Homework Assignment In Wisconsin School Asked Students: “What Are 3 Good Reasons For Slavery?”

January 11, 2018  |  

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Do you remember getting homework in 4th grade that asked you to write three good reasons for slavery? Yeah, me neither.

But that’s exactly what happened in Wauwasota, Wisconsin. According to the local Fox 6 news affiliate, Our Redeemer Lutheran School, a private Christian school, sent its 4th graders home with that social studies assignment on Monday. One mother, Trameka Brown-Berry, posted a photo of the assignment on Facebook asking followers, “Does anyone else find my 4th grader’s homework offensive?”

Brown-Berry’s 9-year old son answered the question by writing “I feel there is no good reason for slavery” and went on to explain the negative effects the institution had on the enslaved. Brown-Berry told Fox 6 that “Not only was my son in an awful position, but the students who weren’t Black — that’s what keeps racism going.”

Principal Jim Van Dellen admitted on Tuesday that the assignment was inappropriate, and in a letter to parents, he expressed that the intention of the assignment was not clearly communicated to students and parents:

“On behalf of Our Redeemer Lutheran School, we sincerely apologize for the fact that an assignment given to a 4th grade class yesterday was not clearly explained to students and their parents. The result was a strong call to action to address the situation. We understand that, as presented, the words used showed a lack of sensitivity and were offensive. The purpose of the assignment was not, in any way, to have students argue that ANY slavery is acceptable – a concept that goes against our core values and beliefs about the equality and worth of people of all races. We are committed to instilling those values in our students and are very sorry that the assignment as presented was contrary to our values and teachings.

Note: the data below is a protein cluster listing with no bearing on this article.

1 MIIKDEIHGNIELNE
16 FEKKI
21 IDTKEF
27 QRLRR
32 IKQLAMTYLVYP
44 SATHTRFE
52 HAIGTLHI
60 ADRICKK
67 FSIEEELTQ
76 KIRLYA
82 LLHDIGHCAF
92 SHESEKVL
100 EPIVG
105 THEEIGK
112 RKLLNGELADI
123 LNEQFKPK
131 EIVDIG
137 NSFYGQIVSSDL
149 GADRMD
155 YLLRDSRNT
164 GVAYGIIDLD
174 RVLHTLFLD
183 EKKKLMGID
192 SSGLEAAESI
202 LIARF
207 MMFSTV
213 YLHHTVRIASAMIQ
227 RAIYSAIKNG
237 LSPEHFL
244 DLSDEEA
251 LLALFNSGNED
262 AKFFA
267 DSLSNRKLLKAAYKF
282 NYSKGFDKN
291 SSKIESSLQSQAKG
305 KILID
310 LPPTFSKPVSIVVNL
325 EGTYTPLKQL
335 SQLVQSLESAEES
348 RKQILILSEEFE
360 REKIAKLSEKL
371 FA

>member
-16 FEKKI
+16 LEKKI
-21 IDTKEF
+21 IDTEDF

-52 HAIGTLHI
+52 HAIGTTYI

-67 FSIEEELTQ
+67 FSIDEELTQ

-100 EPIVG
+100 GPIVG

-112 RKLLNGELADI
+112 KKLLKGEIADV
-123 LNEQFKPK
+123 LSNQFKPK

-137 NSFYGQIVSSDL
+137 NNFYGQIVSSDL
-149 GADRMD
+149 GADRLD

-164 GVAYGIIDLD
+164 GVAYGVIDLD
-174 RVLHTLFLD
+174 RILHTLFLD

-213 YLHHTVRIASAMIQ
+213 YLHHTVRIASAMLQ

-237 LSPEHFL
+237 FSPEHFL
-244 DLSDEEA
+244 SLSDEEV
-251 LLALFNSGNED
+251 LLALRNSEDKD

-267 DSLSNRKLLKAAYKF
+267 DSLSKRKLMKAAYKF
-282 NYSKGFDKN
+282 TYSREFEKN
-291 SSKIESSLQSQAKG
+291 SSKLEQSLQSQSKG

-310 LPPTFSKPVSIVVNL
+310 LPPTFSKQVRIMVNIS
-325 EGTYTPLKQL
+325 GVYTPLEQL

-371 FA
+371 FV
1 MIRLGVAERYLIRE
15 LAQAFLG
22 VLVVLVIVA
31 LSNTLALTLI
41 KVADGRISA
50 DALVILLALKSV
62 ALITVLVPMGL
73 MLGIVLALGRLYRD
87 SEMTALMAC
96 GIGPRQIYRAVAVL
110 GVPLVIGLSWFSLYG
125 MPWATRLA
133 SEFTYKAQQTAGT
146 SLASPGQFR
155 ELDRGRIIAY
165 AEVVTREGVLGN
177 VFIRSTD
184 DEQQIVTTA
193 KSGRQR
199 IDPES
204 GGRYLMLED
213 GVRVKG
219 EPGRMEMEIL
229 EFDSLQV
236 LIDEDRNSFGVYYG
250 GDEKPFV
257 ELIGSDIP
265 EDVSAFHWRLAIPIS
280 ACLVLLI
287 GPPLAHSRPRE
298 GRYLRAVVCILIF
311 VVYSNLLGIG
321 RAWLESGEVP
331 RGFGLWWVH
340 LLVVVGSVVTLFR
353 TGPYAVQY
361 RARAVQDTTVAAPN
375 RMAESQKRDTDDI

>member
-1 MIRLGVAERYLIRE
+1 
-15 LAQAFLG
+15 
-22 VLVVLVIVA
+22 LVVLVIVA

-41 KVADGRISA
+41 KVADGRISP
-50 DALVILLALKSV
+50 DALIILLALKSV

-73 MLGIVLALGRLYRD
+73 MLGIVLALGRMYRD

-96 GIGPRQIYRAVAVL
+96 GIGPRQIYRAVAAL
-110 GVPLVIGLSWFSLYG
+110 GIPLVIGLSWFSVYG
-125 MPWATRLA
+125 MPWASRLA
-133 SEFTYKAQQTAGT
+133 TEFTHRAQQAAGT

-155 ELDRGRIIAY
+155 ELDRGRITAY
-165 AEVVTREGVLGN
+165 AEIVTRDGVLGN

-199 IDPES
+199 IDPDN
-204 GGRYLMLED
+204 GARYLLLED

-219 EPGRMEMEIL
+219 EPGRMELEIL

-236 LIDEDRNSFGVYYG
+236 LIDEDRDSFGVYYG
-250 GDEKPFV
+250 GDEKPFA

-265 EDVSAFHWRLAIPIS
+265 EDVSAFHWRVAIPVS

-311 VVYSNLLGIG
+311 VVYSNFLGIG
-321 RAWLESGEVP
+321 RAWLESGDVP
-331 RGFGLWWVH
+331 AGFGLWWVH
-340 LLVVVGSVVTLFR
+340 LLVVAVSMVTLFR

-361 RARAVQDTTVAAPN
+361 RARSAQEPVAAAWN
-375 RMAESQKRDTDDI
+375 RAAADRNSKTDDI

“We appreciate the parent who brought this issue to our attention and are working with them. Moving forward, Our Redeemer will redouble our efforts to anticipate and communicate with parents prior to sensitive subjects being discussed in class. This particular assignment is no longer a part of our curriculum and we are committed [to] working with our families and our teachers regarding this sensitive issue.”

As noted in the letter, Brown-Berry was the only parent who addressed this with the Principal. In that same story by Fox 6, she encourages other parents to make their voices heard when they have questions about any school-related activities or assignments by saying, “Speak up. Tell your story. That is how you go about change. That’s what I was trying to model for my son.”

Principal Van Dellen and Brown-Berry met yesterday to discuss her concerns in person. She posted a summary on Facebook of what they addressed, which you can read here.

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